Your Monday Reality Check: No one feels like “fool” on Opening Day Eve this year

April 01, 2013 | Glenn Clark

This one won’t be quite as long as some of my other Monday columns. So you’ve got that going for you. (Which is nice.)

Thursday, April 5 was “Opening Day Eve” for the Baltimore Orioles in 2012. Like so many years before, the moment wasn’t marked with such excitement in Charm City, but more a reminder of what “hadn’t been” for a franchise over the better part of two decades.

To reflect those emotions, a number of O’s fans planned to join WNST for a Candlelight Vigil that night downtown near the Brooks Robinson statue. We had hoped to make the event a bit larger, but like so many events related to the Birds in the years leading up to that night we were unable to garner any much emotion from area baseball fans other than indifference.

As I was wrapping up “The Reality Check” that afternoon on AM1570, I played a clip from Orioles OF Adam Jones recorded at a media workout that day. I was preparing for a regular Thursday segment called “Free Advice” and got a bit worked up when I heard the All-Star label a group of Orioles fans as “fools” (I was much more willing to dismiss his insinuation that Opening Day was a “shitshow”). I would re-live all of the details, but Luke Jones put them all together quite nicely that night.

A lot of Orioles fans were angry with me for going toe-to-toe with the would-be MVP candidate, despite the fact that I did so on behalf of…well…Orioles fans. I haven’t felt much of a need to write about the issue in detail, mostly because Adam Jones apologized quickly both privately in a text message exchange with me that night and publicly via Twitter. It ultimately left me with a bit of a newfound respect for the man who patrols Center Field.

Moreover, I never felt the need to write about the issue at length because the emotions of that Opening Day Eve changed so quickly over the course of the coming weeks and months.

I will admit openly to being a fan of the perhaps cheesy Denver folk band The Lumineers. They have a hit song in rotation now called “Stubborn Love” that includes the lyric “It’s better to feel pain than nothing at all. The opposite of love’s indifference.” It’s a play on a thought well known, the thought that the passion of love is more equal to the passion of hate or anger than it is contrary. Instead, the lack of passion (or emotion at all) in indifference is more diametric to love than anger.

The Orioles were finally able to remove themselves from the feelings of indifference from fans in 2012. They instead returned to the role of “Stubborn Love”, as emotions were strong throughout the campaign. When the Birds picked up one of their 16 extra inning wins, fans found themselves experiencing a level of pandemonium, even a level of “Orange Fever.” When Dan Duquette and company made a move fans questioned (like trading for veteran DH Jim Thome or P Joe Saunders or failing to acquire a bigger name available player before the trade deadline), the emotion in response was anger instead of indifference.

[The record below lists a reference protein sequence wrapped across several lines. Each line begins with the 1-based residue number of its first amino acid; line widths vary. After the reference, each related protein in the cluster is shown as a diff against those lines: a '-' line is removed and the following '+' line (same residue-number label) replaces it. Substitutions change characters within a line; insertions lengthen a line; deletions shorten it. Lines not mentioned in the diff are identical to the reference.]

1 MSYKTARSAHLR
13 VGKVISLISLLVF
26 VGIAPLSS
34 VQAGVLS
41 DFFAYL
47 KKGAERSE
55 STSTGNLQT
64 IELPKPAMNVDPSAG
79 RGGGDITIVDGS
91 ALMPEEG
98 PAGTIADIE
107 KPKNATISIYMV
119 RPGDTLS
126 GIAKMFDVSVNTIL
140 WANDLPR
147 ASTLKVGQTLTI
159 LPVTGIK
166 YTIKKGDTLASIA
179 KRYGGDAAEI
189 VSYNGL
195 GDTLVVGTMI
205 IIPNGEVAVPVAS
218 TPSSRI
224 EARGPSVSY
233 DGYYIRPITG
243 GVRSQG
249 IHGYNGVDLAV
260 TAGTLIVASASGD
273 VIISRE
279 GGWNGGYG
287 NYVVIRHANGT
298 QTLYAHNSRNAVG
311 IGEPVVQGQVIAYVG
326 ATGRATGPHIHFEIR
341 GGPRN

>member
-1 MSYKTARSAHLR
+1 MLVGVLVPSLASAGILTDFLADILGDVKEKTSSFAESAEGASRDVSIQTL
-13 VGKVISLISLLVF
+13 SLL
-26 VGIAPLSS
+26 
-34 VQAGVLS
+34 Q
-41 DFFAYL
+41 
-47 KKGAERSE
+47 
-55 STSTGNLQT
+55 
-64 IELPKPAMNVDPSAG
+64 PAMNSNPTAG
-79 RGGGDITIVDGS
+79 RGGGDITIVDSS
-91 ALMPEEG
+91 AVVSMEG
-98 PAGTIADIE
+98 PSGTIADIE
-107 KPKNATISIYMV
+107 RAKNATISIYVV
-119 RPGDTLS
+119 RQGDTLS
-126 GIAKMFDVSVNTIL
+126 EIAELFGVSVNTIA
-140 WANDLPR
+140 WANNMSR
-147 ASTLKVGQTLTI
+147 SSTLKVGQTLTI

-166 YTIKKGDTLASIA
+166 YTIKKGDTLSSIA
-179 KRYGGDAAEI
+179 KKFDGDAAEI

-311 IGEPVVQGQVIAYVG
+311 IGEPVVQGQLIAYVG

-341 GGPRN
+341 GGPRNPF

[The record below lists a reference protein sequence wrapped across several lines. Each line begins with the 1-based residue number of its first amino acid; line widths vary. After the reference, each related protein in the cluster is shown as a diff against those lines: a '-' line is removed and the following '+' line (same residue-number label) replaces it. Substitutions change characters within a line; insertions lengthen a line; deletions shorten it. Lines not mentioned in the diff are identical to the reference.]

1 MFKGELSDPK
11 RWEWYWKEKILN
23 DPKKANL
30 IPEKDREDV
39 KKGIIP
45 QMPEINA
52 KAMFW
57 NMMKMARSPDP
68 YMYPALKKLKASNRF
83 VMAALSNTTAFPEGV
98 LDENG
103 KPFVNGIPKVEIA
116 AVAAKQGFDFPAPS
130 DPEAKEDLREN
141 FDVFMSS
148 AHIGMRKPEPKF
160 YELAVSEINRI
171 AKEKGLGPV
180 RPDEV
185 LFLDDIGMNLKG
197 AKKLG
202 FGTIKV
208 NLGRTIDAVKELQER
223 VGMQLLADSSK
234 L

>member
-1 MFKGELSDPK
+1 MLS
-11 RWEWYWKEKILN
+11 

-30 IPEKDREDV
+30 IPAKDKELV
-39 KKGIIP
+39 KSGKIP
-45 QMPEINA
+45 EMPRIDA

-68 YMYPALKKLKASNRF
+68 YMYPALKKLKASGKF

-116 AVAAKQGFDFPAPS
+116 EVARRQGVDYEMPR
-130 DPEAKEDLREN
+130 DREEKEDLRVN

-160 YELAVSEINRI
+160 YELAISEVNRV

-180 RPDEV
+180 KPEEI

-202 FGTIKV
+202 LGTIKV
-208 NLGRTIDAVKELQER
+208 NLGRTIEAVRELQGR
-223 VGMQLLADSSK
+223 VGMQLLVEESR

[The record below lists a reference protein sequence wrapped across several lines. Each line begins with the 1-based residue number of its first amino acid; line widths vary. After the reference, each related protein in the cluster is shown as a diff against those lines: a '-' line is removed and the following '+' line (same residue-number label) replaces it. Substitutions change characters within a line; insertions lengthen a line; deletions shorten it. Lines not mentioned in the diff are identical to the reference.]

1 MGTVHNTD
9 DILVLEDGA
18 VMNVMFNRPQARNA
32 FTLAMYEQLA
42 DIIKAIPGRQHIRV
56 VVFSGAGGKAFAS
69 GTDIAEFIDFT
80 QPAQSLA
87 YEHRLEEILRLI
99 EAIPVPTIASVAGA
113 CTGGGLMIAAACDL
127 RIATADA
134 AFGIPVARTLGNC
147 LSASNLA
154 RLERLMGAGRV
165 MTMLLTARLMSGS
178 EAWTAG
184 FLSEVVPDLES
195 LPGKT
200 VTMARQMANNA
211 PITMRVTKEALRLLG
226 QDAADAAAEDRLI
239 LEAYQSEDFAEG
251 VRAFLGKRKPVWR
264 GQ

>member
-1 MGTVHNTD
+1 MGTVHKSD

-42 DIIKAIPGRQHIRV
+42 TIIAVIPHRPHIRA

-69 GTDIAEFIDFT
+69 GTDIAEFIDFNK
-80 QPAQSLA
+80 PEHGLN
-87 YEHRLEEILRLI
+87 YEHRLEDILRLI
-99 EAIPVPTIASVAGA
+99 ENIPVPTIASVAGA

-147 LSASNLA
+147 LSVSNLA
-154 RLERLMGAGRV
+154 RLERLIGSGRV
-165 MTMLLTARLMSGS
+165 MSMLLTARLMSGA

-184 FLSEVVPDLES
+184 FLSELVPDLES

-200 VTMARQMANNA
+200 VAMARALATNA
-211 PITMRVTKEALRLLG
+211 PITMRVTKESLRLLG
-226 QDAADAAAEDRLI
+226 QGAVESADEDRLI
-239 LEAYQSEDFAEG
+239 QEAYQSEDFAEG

I finally sat down and watched “BUCKle Up Birds” Sunday night, the Orioles’ 2012 season highlight video. It was fun to remember how much emotion was involved each and every night of the baseball season. It was the first season since the arrival of social media-or even since the internet became prominent-that we got to experience these things together as Orioles fans.

And on this Opening Day Eve 2013, the emotions are much different.

Perhaps we’re not going “all in” on the belief that the team is primed to make another run to a Wild Card appearance (I picked the Birds to finish third in the AL East Friday and finish right around .500), but we’re still legitimately excited about the start of baseball season. Not “saying we’re excited about baseball season because we like the chance to get together and drink on Opening Day but really we’re miserable because we know baseball season is going to suck again this year.”

I would have always expected a good crowd for our Opening Day event Friday at Pratt Street Ale House downtown, but this year I’m also excited for the number of future Thursday night and Friday afternoon events we have scheduled for away and home games respectively. It’s a feeling I’ve never felt before on Opening Day Eve in my adult life.

That’s all I’ve got this week. I’m sure I’ll be angry about something, I’m sure I’ll end up yelling and screaming at some point during the course of the week. But today I’m just grateful that Opening Day Eve feels like a legitimate celebration instead of cause for a candlelight vigil.

I’m grateful we don’t feel like fools this year…even if it is April 1. I hope it’s like that again next year.